Meeting with representatives from the American Institute of Taiwan,Kaohsiung and Kaohsiung Marine Bureau Director General Wang Tuan-Jen. [American Institute of Taiwan photo]

Sharing words of wisdom about public-private partnerships at Kaohsiung’s interactive training. [American Institute of Taiwan photo]

Today, I had the opportunity to give a talk on how to harness the power of public-private partnerships to accomplish domestic and foreign policy objectives.  It is often news to those I meet, but private sector spending in development has far outpaced sole government spending.  It’s time for us to leverage this paradigm shift to accomplish our shared goals.  After our afternoon presentation and roundtable, we explored the port of Kaohsiung and took a quick cruise on the Love River, a wonderful example of a city turning a once polluted river and dismal riverfront area into a beautiful spot for locals and tourists to come and relax.  

Day 4: I spoke at Taiwan’s flagship Global Entrepreneurship Week event Meet Taipei, learned about the many uses of water monitoring technology from our Fishackathon winners, and discovered soup dumplings and other Taiwan delicacies, including Szechuan peppers!

Posing for a photo with other speakers after delivering remarks at Taiwan's flagship Global Entrepreneurship Week event, Meet Taipei, Leading the Future for Startups. [American Institute of Taiwan photo]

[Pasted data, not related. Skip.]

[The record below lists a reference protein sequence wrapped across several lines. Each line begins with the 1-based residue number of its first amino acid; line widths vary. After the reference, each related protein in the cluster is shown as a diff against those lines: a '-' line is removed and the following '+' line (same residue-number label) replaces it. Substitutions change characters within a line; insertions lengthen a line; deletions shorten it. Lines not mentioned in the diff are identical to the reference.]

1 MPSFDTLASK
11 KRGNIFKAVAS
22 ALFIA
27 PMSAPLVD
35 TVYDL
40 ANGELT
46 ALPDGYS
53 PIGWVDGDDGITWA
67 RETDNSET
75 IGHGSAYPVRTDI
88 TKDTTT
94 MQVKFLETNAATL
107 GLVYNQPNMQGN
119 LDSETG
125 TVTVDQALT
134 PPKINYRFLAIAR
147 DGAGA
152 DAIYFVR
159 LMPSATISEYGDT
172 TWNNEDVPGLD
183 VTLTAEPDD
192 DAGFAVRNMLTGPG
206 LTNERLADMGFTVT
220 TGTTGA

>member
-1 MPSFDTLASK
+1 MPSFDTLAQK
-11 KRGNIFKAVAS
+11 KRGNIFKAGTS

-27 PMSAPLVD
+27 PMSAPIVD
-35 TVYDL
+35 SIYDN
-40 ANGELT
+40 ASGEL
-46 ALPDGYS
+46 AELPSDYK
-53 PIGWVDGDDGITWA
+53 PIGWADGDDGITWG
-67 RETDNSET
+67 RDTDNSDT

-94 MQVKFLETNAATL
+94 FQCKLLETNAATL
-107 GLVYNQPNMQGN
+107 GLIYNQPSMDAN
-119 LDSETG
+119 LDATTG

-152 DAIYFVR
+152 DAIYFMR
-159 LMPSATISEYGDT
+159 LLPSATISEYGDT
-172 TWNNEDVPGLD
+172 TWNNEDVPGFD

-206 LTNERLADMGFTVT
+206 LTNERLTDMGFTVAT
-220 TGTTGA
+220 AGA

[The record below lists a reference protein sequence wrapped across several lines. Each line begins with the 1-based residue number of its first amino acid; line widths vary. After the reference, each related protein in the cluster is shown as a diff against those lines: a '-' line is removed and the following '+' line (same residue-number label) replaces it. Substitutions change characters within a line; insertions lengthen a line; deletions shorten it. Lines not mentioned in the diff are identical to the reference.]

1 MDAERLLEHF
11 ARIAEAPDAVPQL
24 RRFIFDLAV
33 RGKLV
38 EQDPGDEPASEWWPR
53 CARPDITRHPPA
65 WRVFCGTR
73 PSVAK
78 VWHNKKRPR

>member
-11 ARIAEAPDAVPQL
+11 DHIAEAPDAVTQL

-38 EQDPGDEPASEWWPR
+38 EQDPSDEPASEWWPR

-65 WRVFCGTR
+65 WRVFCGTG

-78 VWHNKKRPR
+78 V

I had been looking forward to Meet Taipei all week! I loved the opportunity to see innovators and entrepreneurs in action; they generally fill me with a sense of optimism and energy.  During my remarks at Meet Taipei, I encouraged a bottom-up approach to regulation and policy-making, as well as government support through programs, small business loans, streamlined processes, and flexible thinking around regulation. 

Visiting a booth at Taiwan's signature Global Entrepreneurship Week event, Meet Taipei. [American Institute of Taiwan photo]

Visiting a booth at Meet Taipei. [American Institute of Taiwan photo]

After a traditional Taiwan lunch of soup dumplings (a must-try in Taipei) and spicy Szechuan beef, I had the real pleasure of meeting the winners of this year’s Fishackathon in person and learning more about their inventive solution to identify harmful Asian carp populations in the Great Lakes.  For me, the best part about Team Akubic’s invention is how it clearly harnesses Taiwan’s strengths in hardware development with innovative software development using the cloud -- a decidedly modern approach.

Meeting our 2016 Global Fishackathon winners: Team Akubic. [American Institute of Taiwan photo]

Team Akubic with their $10,000 prize from Fishackathon partner, Virgin Group. [American Institute of Taiwan photo]

Day 5: I boarded a plane headed back to the United States but hope that the innovative spirit I saw during my Global Entrepreneurship Week visit continues to live on.

I look forward to continuing to share examples of how public and private sectors can come together to support innovation worldwide.  

About the Author: Thomas Debass serves as Acting Special Representative in the Secretary’s Office of Global Partnerships at the U.S. Department of State.

Editor's Note: This entry also appears in the Department's Foggy Bottom publication on

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A view of Taiwan’s National Concert Hall. [State Department photo]
Posted by Thomas Debass
December 13, 2016